In the USA, they have quotas for Congress. Not male-female, but quotas to make sure each state gets a share of seats in Congress. That's a geographic quota. So quotas are good, eh?

  • Morgan | November 8, 2013 10:26 PMReply

    So this is a list of myths that have been proven false because someone made a list and stated the opposite after each myth? Where's the sources or proof of any kind? Show me a statistic that claims women make up 50% of film schools. I realize the article said America but here in Vancouver there are about 6/50 girls in my film school. Also to claim that the amount of women working in the industry hasn't changed in 100 years is laughable. This woman clearly knows very little about film history if she thinks things haven't changed.

  • Whatever | May 23, 2014 1:26 AM

    They haven't, Morgan. The statistics are out there if you want to look for them. You could even, ya know, try Google.

    And, sorry to burst your bubble, but your "personal experience" =/= statistics or scientific data, either. You're an obvious troll, and a misogynist troll, and it's sad.

  • H. Marsh | October 30, 2013 2:06 AMReply

    It would be more effective if all these complaints included names of those who discriminate. It's not enough to say "Hollywood". Who in Hollywood is doing this? What are their names? It is illegal to discriminate according to the civil rights laws. Where are the class action lawsuits? I work for Walmart and they have been sued, named in the press, appeared in court and answered for their misdeeds. When stars in the past were suffering under the studio system, they sued and won. Hollywood is largely irrelevant anyway now that the internet and VOD exists and digital cameras are within reach of everyone.

  • Whatever2 | May 23, 2014 1:27 AM

    Erose got it right, here. And, by the way, the suits were TRIED in the 80s, and tossed out on a technicality. Women tried. They'll be sure to try again.

  • ERose | November 1, 2013 4:17 PM

    Discrimination is against the law, but the law really is only equipped to handle the most blatant and deliberate forms of discrimination.
    As a WalMart employee, you're in a position to know that, based on the most recent class action suit against the company to go before the Supreme Court. The suit stalled and failed because the court, presented with very similar circumstances to the ones in the film industry, did not allow female employees to proceed as a class suffering the same harm. A huge part of that was because these kinds of discrimination are not consciously practiced, but are the result of internalizing myths that permeate at a cultural level, and it's hard to pin them down as the direct cause of any specific harmful decision. A company not requiring a policy to control for those attitudes was specifically ruled as insufficient grounds for a class-action discrimination suit in this case.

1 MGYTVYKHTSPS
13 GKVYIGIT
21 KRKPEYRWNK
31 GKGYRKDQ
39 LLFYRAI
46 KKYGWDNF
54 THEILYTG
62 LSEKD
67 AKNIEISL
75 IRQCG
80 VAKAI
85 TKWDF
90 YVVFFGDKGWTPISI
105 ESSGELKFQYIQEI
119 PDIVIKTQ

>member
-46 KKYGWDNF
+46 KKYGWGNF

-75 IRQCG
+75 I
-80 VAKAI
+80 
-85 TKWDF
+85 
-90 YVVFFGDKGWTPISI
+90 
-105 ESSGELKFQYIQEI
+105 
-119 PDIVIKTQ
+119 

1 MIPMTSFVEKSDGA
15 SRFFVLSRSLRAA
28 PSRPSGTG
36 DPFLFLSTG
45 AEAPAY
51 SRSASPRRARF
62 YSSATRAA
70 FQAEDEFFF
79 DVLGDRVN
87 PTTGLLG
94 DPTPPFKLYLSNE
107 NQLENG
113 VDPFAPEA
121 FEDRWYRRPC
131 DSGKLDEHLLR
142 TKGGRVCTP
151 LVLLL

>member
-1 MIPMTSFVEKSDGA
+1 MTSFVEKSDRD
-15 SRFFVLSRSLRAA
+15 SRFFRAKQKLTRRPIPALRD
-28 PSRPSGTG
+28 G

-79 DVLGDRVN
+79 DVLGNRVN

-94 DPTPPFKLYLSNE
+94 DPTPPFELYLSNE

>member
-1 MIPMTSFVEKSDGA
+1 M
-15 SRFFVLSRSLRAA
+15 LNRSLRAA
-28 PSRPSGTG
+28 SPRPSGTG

A court can overturn a flawed policy, not the attitudes that put the policy in place. Where there are harmful attitudes, but no resulting policy, the courts are virtually powerless. Across an entire industry with no central decision-making? It's laughably naive to believe the courts are the right venue for addressing these issues, especially if you're properly familiar with recent WalMart case law.

  • Kathy | October 29, 2013 11:44 PMReply

    This deep sexism is one of the biggest reasons I don't go to movies very often. I love movies but they're usually so male dominated that I don't want to spend my hard-earned money on them. Having said all that, I will admit that I try to go to as many good movies with strong, pro-feminist female leads (and screenwriters and directors) as possible. But since those types of movies are rare, I'm not a 'regular' at movie theaters.

  • Pat | October 29, 2013 2:05 PMReply

    Wasn't it Nora Ephron who said that one of the biggest myths that men perpetuate about directing movies is that it's so complicated and difficult that women wouldn't be able to do it, and that what she found when she first started directing was that it was actually easy. You had all sorts of people around you (cinematographer, designers, line producers, et al) offering suggestions and helping you make decisions. Sorry. I couldn't find the exact quote.